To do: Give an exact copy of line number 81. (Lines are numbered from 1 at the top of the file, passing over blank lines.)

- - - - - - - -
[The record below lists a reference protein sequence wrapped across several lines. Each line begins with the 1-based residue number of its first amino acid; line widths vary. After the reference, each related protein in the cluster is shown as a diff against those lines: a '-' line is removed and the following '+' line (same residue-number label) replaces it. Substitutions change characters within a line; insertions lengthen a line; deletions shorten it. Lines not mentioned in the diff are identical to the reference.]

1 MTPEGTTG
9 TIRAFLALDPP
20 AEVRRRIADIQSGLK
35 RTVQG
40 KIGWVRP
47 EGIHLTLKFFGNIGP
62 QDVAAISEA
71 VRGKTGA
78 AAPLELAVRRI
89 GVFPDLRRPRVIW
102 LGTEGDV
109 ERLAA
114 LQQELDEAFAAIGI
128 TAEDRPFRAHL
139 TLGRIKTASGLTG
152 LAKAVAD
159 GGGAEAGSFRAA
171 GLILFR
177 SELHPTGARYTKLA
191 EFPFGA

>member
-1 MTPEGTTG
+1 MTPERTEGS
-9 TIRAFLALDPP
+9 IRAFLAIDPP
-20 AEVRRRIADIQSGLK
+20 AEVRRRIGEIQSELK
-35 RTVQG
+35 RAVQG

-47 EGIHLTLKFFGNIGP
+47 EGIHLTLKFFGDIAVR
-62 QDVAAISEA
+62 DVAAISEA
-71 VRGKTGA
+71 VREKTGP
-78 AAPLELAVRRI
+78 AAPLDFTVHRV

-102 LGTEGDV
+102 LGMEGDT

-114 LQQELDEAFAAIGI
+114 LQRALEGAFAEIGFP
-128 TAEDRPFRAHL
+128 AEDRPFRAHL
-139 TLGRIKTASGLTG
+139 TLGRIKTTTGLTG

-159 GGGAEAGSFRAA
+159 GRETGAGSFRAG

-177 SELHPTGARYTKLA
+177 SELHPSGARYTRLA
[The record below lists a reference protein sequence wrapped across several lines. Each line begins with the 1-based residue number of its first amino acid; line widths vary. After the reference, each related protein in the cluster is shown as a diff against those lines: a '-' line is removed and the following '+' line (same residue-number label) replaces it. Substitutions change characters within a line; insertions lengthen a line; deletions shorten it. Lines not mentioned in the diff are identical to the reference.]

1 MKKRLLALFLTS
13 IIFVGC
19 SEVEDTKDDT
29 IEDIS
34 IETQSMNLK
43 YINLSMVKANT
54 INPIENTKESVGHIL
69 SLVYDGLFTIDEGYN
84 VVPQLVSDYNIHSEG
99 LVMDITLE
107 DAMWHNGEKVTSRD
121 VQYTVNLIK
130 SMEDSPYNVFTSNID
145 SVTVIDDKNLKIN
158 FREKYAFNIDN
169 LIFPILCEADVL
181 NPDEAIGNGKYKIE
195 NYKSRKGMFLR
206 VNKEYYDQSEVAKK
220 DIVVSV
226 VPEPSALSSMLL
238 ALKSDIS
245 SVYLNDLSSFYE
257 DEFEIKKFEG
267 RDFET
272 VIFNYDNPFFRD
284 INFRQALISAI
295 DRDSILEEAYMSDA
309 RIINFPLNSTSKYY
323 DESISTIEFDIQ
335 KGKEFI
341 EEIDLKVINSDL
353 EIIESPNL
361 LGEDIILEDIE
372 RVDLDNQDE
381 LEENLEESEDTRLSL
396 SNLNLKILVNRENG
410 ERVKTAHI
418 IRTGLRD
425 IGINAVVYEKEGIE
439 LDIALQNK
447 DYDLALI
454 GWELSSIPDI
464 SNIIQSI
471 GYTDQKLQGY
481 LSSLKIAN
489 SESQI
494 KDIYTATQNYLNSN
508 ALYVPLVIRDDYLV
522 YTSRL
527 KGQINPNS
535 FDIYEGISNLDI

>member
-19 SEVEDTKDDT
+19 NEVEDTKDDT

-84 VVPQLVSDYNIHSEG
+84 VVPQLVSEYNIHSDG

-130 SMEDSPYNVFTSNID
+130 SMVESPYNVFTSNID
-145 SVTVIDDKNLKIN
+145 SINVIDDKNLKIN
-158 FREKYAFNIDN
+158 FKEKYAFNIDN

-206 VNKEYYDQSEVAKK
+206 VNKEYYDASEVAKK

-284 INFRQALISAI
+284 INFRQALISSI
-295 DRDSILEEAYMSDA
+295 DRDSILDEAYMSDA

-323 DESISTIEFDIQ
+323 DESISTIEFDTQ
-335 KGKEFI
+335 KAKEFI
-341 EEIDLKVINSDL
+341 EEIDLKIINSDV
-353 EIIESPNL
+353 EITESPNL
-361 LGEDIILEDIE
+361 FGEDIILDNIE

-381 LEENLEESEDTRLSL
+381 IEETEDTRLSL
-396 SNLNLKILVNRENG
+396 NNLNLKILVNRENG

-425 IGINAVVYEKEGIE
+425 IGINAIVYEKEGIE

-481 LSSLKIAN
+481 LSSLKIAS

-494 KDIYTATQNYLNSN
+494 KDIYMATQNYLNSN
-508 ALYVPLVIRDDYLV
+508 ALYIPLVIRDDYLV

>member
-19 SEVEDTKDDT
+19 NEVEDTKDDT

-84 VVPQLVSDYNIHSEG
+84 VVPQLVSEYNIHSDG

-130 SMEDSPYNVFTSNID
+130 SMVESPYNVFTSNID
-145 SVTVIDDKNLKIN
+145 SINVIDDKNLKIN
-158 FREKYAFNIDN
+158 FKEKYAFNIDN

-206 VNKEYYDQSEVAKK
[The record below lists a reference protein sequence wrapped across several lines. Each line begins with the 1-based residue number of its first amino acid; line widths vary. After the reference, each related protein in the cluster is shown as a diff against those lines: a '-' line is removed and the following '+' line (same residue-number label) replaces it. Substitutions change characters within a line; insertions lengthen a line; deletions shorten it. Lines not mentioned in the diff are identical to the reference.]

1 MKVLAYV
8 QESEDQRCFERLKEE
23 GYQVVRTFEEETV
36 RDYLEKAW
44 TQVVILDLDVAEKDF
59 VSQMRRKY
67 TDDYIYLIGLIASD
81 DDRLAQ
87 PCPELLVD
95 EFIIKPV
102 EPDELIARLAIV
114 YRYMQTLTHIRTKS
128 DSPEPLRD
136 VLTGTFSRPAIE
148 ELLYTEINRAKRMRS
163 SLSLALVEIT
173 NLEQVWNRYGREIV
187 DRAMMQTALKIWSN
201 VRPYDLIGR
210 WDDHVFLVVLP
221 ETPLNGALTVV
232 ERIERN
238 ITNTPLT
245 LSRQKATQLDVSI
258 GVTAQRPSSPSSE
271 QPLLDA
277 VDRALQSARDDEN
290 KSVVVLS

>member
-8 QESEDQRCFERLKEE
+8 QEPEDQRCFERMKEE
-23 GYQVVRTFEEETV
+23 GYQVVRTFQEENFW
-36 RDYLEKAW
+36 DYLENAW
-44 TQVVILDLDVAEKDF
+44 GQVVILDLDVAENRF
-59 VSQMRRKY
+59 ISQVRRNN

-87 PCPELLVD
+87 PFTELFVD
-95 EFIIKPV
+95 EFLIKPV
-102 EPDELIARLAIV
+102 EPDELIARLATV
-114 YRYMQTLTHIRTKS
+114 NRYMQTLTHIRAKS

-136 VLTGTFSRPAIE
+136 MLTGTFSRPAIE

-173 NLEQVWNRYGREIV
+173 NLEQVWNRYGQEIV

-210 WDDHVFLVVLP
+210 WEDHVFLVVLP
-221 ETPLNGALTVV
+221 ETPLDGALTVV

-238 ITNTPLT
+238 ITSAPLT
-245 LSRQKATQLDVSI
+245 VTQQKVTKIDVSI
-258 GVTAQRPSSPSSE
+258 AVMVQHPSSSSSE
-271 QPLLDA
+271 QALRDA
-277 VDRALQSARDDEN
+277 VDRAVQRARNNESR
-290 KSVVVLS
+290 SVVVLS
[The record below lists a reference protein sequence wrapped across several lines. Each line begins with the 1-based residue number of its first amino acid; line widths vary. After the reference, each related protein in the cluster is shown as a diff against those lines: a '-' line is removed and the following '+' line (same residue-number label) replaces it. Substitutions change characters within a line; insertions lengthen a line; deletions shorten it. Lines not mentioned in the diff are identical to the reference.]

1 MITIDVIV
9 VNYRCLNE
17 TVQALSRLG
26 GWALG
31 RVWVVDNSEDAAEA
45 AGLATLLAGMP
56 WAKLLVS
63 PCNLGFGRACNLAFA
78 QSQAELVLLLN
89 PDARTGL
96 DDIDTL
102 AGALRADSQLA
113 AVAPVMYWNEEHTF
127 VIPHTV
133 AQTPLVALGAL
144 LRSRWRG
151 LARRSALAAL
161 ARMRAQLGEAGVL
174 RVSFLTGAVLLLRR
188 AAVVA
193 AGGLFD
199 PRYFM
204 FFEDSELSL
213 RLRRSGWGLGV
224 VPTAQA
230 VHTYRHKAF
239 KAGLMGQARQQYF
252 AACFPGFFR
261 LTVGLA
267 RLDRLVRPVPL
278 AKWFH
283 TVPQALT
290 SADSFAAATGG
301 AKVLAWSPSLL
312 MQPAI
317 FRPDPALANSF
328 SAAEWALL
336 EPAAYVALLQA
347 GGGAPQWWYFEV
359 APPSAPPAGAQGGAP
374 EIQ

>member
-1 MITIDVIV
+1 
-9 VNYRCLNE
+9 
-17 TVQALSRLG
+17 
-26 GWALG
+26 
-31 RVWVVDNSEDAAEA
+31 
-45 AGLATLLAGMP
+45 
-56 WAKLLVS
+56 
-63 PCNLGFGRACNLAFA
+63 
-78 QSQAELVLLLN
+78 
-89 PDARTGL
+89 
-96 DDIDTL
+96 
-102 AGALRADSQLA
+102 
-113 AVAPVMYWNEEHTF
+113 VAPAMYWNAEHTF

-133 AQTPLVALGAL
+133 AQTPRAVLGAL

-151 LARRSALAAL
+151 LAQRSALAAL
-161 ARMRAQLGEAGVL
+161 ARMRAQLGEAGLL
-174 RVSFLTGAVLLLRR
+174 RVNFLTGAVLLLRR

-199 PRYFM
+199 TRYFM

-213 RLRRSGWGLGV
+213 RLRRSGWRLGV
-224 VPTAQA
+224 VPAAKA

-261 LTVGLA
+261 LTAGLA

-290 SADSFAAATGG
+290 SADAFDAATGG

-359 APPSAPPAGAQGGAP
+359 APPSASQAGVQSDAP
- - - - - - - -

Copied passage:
323 DESISTIEFDIQ